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“The most perfect political community is one in which the middle class is in control, and outnumbers both of the other classes.”-- Aristotle (384 BCE – 322 BCE) 

By Pat Zaharopoulos

February 28, 2014 (San Diego’s East County) -- A healthy democracy must have a strong middle class because the middle class stabilizes a nation and also helps its economy by buying the products made by those with capital.  But in today’s America, the rich are getting richer, the middle class is shrinking, poverty is raising and young Americans can no longer attain the American Dream.  We need a taxpayer-middle class revolt to restore a better balance of income, benefits and taxation.

The gulf between the richest 1% and the rest of the USA is the widest it has ever been in our history (with the top 1% getting 86% of the real income growth during recent periods while, the earnings of the 99% rose 6.6%). The top 1% has a mean income of $1,318,200 and a net worth of $16,439,400.  At the height of the stock market bubble in 2000, executives made 531 times what the average factory worker did (in U.K., the ratio is 22; in France, it's 15; and in Germany it's 12 and it was 42 times in the USA in 1960).  Why are our rich gaining faster than those of other nations?  They get government assistance, pay lower taxes on income, lay off employees at will and CEO salaries are enourmous and secret.  

Taxpayers not only bailed out big banks and corporations after they sunk the economy, the government routinely gives them loop-holes and subsidies.  If you made $50,000 last year, your taxes paid $4,000 in corporate subsidies, compared to $246.75 for defense and $6.36 for welfare.

Unless ordinary Americans demand reforms such as transaction taxes on Wall Street, higher minimum wages tied to cost of living, the same tax rate on capital gains as on wages and social security deducted from all income without a lid--the rich will continue to get richer and the rest will continue to get poorer.   By voting based on whatever the big contributors tell us in their TV ads and by not demanding reform from our representatives, we have forfeited our power and left government to lobbyists and campaign contributors.  It’s no wonder the system is stacked against us and the middle class is shrinking.

It is vital to both our democracy and economy that we restore a large middle-class and upward social mobility so Americans can work themselves out of poverty.   In “Two American Families,” Bill Moyers documents the 21 year struggle of two hard working middle class families to make ends meet during a period of record profits.  As the middle class shrank, Moyers opined, Americans' no longer believe that their elected officials are on their side because the shrinking is due to the “engineered inequality” of the last 30 years.  That inequality was created when the owners of capital decided to reduce labor costs and destroy unions-- with the help of our elected officials from both parties.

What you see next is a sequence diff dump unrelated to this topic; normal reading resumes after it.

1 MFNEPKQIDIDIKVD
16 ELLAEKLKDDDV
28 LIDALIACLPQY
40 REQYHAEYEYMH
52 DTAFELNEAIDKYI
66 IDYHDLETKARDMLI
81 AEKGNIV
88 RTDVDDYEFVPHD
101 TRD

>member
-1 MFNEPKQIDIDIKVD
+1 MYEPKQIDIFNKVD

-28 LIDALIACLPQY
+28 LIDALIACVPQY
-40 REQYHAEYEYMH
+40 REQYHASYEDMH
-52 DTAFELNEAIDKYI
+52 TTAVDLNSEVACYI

As Americans lost manufacturing jobs that paid about $20 an hour, they retrained for jobs paying $7 or $8 an hour and both parents had to work.  Sometimes, one parent worked days and the other nights to reduce child care costs.  They worked overtime and some got second jobs. Despite all their efforts, they barely survived during the prosperity of or the 1980s. Lay offs, closures, a constant hunt for permanent higher paying jobs or more hours to get benefits --left workers changing jobs, without savings.  This meant no retirement.   By the 1990s, many lost their homes to foreclosure and the middle class was shrinking faster.  

Contributions and lobbying by financial services industry are in the billions and their people are appointed to cabinet positions to make policy.   Between 1974 and 1990, the average cost of running for Congress went from $56,500 to $410,000; then, tripled to $1,250,000 from1990 to 2006.  Huge contributions buy influence and access resulting in the power to control legislation.   Consequently, the burden of income taxes has shifted from corporations to individuals.  In 1952,   32% of federal revenue came from  corporate America while today, less than 10% does and this is only one example..

Are both parties owned by the 1%?  Yes--because one third of the $7.3 billion spent in the campaigns of 2012 came from only 138,000 people.  That’s why ordinary citizens must become activists advocating for reform and making it socially unacceptable to have severe poverty, no healthcare coverage for millions of working Americans or wages so low that a family with two full time working parents cannot pay for housing, feed and educate its children and work its way out of poverty. We must raise middle class participation in government to overcome the influence of corporations and the wealthiest contributors.

Pat Zaharopoulos, a  retired attorney, is CEO of Middle-Class Taxpayers and volunteers at 3 other nonprofits.  The opinions in this editorial reflect the views of the author and do not necessarily reflect the views of East County Magazine. To submit an editorial for consideration, contact

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An interesting view

The author presents and interesting view of politics and the state of the Republic. I do agree with the disproportionate spending and financial shenanigans of the federal government. The revolving door is at fault. I believe there should be a 10 year ban from any elected or appointed official to enter an industry they regulated in ANY way. Also there should be a LIFETIME ban from lobbying or coming back from industry into a government agency they worked with or were regulated by. This would break up the two party elites and provide for more open and thought worthy government.